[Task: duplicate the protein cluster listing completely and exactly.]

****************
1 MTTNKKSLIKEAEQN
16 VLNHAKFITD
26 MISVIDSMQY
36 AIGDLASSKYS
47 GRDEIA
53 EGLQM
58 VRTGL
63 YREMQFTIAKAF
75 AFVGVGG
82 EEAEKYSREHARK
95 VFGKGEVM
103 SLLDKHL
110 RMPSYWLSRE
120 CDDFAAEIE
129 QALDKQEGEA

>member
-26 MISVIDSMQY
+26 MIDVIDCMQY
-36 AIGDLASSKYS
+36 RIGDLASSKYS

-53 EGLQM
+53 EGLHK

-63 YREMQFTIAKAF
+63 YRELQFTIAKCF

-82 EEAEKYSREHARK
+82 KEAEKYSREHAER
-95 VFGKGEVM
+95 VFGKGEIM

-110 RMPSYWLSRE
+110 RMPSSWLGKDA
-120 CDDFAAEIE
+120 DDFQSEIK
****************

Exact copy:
1 MTTNKKSLIKEAEQN
16 VLNHAKFITD
26 MISVIDSMQY
36 AIGDLASSKYS
47 GRDEIA
53 EGLQM
58 VRTGL
63 YREMQFTIAKAF
75 AFVGVGG
82 EEAEKYSREHARK
95 VFGKGEVM
103 SLLDKHL
110 RMPSYWLSRE
120 CDDFAAEIE
129 QALDKQEGEA

>member
-26 MISVIDSMQY
+26 MIDVIDCMQY
-36 AIGDLASSKYS
+36 RIGDLASSKYS

-53 EGLQM
+53 EGLHK

-63 YREMQFTIAKAF
+63 YRELQFTIAKCF

-82 EEAEKYSREHARK
+82 KEAEKYSREHAER
-95 VFGKGEVM
+95 VFGKGEIM

-110 RMPSYWLSRE
+110 RMPSSWLGKDA
-120 CDDFAAEIE
+120 DDFQSEIK